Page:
The evidence presented to the jury was sufficient for the jury to find that Trudeau
committed the wire fraud charged in Count Nine directly, and did not merely aid and
abet someone else in doing it. Trudeau claims that evidence suggested he acted “at
the instruction of, on behalf of, and/or for the benefit of” his wife. See Reply at 38.
Trudeau cites the following evidence: First, a Government witness testified that
Trudeau said Bliss had veto power over property deals. See id. at 38–30 (citing Tr. Vol.
VIII, 37). Second, Bliss was the sole owner of 9 Fragrant Pines, and the unsigned
contract that Trudeau sent Agah was between Bliss and Finger. See Reply at 39; see
also Tr. Vol. I, 90; Vol. VIII. 65. Third, Bliss owned the properties used as collateral for
Agah’s loan, and provided a mortgage to collateralize the loan. See Reply at 39–40;
see also Tr. Vol. VIII, 57, 70. Fourth, the Government advocated for an aiding and
abetting instruction, and Trudeau opposed said instruction. See Reply at 41–42; see
also Tr. Vol. VII, 28–30.
The fact of a second person having veto power over an action cannot transform
that action from a direct crime into mere aiding and abetting, however. The facts
regarding Bliss’s ownership of relevant properties, combined with the jury instruction
preferences of the parties, are similarly insufficient to demonstrate that Trudeau merely
aided and abetted Bliss. Furthermore, there was substantial, credible testimony that
Trudeau was heavily involved in the transaction that led to Bliss owning 9 Fragrant
Pines in the first place, and that Trudeau had originally put Trudeau’s mother forth as
the prospective purchaser, before switching the purchaser to Bliss. See Tr. Vol. I. 90–
In support of its argument that the jury convicted Trudeau based on a direct wire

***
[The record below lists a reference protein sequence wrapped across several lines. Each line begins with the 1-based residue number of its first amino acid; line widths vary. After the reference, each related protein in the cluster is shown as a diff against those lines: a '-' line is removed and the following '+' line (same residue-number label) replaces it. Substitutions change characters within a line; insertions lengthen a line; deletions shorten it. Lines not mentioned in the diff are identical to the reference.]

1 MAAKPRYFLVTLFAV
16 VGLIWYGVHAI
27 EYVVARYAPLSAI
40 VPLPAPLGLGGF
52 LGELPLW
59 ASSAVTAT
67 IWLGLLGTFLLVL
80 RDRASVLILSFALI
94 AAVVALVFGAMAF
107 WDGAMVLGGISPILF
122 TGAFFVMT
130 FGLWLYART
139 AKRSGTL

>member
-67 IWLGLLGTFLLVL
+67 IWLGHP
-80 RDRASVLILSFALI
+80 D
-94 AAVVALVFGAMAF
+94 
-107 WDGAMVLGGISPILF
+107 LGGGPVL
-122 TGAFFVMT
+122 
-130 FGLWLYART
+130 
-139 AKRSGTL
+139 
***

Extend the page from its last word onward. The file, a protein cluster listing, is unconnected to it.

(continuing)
fraud theory, the Government cites evidence including that Trudeau is the one who
convinced Agah to loan him $50,000, see Response at 11; see also Tr. Vol. VIII, 54–55;
and that Trudeau is the one who sent Agah the 9 Fragrant Pines contract, see
Response at 11–12; see also Tr. Vol. VIII, 64. Additionally, Agah testified that Trudeau
told Agah that Finger had signed the 9 Fragrant Pines contract, see Tr. Vol. VIII, 56; that
Trudeau is the only person who spoke with Agah regarding the properties offered as
collateral for Agah’s loan, see id. Vol. VIII, 60; that Trudeau emailed Agah instructions to
wire the $50,000 into Trudeau’s bank account, see id. Vol. VIII, 60–62; and that Agah
accordingly paid the $50,000 to Trudeau, see id. Vol. VIII, 65. Moreover, Finger
testified that Trudeau, not Bliss, was the person with whom Finger discussed potentially
buying 9 Fragrant Pines, but that the two never came to an agreement on price. See id.
Vol. VIII, 76–77. This evidence shows that Trudeau was the principal in Count Nine,
rather than merely an aider and abettor. Trudeau thus certainly cannot “shoulder the
burden of showing” that “the errors at his trial . . . worked to his actual and substantial
disadvantage,” as required under Frady, see 456 U.S. at 170, because Trudeau cannot
show that he was convicted under the challenged instruction. In light of his procedural
default, Trudeau’s failure to show cause and his failure to show prejudice constitute two
independently sufficient reasons to deny Trudeau’s Motion to Vacate, Set Aside or
Because Trudeau’s claim is barred by procedural default, Trudeau’s section 2255
petition cannot survive regardless of whether the underlying petition has merit. That
said, Trudeau’s petition also fails on the merits.
Whether to Address Merits
It has been said that the fact that claims are barred by procedural default
“prevent[s a court] from addressing the merits of these claims.” Bossett v. Walker, 41
F.3d 825, 829 (2d Cir. 1994) (stating rule in section 2254 context); see also Sosa v.
United States, No. 02 CIV. 1850 (PKL), 2003 WL 1797885, at *5 (S.D.N.Y. Apr. 3, 2003)